Visual inspection of structures, powerlines, buildings, road and rail bridges and communication towers (for example) are a critical process to ensure that these structures, communication devices and transportation links are operating to as close to 100% efficiency as possible.

The downtime disruption that can be caused when these things go down is never small so being able to monitor them on a regular basis is a crucial part of the day to day business runnings of these sector and service providers.

If you imagine the disruption that is caused to transportation networks when snow storms hit, the same example of disruption can be used if a powerline collapses or a railway bridge has to be taken out of service for emergency repairs.

Regular visual inspection can spot these developing issues early and allow companies to plan repairs and servicing around optimum times to minimise disruption. Not to mention the cost savings of catching these things early. A simple weld repair on a storm damaged powerline support is a lot cheaper than having to build a completely new powerline support.

visual inspection using drones
Visual Inspections using aerial drones is made easier in difficult to access locations

The advantage of using drone inspections for visual inspection

A ‘traditional’ inspection of a buildings cladding would require either significant scaffolding set up or a team of rope access specialists. High rise tower blocks can take days to inspect and at great expense. An aerial drone equipped with thermal cameras can cover an entire building surface in a single morning. The high definition video allows you to visually inspect areas of a building in great detail and from multiple angles while thermal imaging can spot heat loss and water penetration points that the naked eye would simply miss.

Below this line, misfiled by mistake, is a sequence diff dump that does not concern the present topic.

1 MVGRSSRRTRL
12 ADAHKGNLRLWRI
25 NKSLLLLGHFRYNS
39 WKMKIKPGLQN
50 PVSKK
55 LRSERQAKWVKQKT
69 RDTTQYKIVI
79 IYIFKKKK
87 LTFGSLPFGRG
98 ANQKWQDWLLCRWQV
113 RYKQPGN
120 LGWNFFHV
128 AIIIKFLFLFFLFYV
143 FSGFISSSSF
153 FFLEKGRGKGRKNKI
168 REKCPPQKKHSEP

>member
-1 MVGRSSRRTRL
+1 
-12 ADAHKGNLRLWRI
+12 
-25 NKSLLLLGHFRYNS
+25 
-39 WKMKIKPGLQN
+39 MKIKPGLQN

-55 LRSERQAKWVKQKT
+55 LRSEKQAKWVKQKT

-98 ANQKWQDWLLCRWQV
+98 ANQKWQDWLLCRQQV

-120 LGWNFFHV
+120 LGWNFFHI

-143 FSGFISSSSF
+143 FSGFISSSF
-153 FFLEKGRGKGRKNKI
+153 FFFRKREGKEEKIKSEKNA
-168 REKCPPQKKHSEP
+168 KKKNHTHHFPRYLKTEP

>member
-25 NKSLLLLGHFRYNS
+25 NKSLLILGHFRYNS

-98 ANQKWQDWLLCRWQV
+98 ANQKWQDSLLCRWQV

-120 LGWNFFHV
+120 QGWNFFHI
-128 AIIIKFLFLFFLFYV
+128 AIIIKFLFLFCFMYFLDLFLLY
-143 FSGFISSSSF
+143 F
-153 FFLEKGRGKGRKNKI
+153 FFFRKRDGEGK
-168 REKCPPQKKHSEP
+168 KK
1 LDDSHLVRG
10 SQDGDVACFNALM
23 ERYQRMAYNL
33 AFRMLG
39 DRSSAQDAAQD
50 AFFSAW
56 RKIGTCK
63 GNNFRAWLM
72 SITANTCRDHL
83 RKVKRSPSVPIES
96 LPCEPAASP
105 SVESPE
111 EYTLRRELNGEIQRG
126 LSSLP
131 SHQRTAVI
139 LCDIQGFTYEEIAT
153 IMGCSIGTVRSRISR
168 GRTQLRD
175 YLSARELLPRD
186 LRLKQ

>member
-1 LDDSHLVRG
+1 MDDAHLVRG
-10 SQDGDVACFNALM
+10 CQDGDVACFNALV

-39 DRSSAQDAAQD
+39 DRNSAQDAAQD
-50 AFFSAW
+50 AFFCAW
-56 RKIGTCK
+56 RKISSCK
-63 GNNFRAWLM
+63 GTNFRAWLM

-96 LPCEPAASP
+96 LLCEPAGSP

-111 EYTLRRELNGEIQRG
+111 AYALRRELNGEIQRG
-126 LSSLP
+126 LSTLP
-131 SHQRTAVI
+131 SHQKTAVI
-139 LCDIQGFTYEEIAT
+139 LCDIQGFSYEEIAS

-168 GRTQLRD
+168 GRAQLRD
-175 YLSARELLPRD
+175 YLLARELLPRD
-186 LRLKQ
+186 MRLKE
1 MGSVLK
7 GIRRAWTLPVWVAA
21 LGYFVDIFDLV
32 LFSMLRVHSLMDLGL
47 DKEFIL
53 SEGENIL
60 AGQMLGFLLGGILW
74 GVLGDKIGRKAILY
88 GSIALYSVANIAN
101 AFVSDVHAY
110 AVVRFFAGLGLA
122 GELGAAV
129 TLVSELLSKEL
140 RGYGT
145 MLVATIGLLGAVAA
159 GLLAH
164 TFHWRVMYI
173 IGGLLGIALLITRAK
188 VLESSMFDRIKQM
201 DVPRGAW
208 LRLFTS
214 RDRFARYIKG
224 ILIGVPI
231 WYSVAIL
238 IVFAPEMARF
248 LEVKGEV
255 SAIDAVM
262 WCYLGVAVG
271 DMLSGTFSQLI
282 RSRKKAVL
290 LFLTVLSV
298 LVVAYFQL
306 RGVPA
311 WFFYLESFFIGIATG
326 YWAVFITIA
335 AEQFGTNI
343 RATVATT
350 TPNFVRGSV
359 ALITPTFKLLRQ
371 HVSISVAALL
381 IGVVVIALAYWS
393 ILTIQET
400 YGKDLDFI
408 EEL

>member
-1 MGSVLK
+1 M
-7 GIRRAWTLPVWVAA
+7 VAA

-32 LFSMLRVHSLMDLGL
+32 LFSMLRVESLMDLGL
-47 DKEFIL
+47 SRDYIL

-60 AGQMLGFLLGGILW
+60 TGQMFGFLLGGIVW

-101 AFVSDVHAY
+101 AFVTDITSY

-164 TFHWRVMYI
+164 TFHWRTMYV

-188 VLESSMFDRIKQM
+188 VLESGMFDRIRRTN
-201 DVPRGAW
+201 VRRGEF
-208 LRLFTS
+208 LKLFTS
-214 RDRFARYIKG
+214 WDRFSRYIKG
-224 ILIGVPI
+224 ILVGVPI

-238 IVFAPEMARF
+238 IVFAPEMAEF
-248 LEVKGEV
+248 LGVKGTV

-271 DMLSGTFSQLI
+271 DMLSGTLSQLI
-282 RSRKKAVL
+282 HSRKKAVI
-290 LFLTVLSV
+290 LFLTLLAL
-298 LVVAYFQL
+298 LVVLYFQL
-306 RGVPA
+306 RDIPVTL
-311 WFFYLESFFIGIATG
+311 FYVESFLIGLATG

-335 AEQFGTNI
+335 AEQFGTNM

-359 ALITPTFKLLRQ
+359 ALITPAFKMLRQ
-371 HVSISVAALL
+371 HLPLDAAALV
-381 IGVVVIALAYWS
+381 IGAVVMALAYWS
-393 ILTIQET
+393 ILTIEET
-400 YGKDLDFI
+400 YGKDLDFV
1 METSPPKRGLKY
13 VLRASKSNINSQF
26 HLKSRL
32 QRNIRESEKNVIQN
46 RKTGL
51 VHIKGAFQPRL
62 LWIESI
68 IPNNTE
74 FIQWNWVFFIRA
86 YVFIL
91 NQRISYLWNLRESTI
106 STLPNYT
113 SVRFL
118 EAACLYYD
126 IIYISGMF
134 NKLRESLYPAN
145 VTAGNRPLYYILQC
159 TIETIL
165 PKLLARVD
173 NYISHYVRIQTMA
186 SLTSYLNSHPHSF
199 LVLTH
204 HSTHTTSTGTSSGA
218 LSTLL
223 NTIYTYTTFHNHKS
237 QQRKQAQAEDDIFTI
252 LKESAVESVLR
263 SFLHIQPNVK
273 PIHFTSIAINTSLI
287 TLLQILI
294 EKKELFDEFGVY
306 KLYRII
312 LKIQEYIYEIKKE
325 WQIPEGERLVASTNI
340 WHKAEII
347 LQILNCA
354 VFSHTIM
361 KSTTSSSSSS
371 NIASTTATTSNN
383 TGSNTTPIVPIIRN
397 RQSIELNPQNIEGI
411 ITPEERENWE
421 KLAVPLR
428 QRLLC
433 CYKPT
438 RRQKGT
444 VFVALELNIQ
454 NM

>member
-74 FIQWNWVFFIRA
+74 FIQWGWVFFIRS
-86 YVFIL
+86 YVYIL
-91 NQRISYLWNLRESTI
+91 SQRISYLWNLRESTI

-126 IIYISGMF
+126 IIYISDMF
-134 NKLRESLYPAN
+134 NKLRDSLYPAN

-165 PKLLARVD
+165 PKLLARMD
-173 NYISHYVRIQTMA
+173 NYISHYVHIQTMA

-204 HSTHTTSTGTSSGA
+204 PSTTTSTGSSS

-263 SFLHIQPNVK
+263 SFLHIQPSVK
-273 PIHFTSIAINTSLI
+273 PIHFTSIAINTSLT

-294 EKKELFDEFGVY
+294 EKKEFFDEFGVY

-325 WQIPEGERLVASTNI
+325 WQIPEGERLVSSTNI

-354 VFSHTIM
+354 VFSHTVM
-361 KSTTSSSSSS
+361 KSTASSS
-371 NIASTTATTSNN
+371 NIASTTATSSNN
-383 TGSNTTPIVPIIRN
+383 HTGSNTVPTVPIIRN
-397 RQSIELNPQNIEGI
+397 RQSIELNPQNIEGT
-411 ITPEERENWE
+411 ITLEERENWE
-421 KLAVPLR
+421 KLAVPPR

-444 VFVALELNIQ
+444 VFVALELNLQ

Reducing risk to human life

Whether it be the side of a high rise building, a wind turbine in the North Sea or down a confined high risk tunnel passage, the use of drones for visual inspection means that human life does not have to be put at risk.

Visual Line of Site

The abbreviated term VLOS may only be four letters but it is of vital importance for the visual drone inspection work we provide for our customers. Much in the same way that VFR (Visual Flight Rules) is applied to manned aircraft, VLOS forms part of the regulations set out by the Civil Aviation Authority (CAA) for piloting an unmanned aerial vehicle (UAV) for drone inspection work.

By their nature, unmanned aerial vehicles do not have the pilot on-board, rather they are controlled by remote control piloting. This means that a drone pilot/operator must always maintain visual line of sight on the drone during inspection flights. This line of sight must be unaided or enhanced using the likes of binoculars or thermal night vision goggles (for example).

Find out more

If you would like to know more about drone inspection and the capabilities of visual inspections, please contact our Glasgow head office by calling 0141 370 4037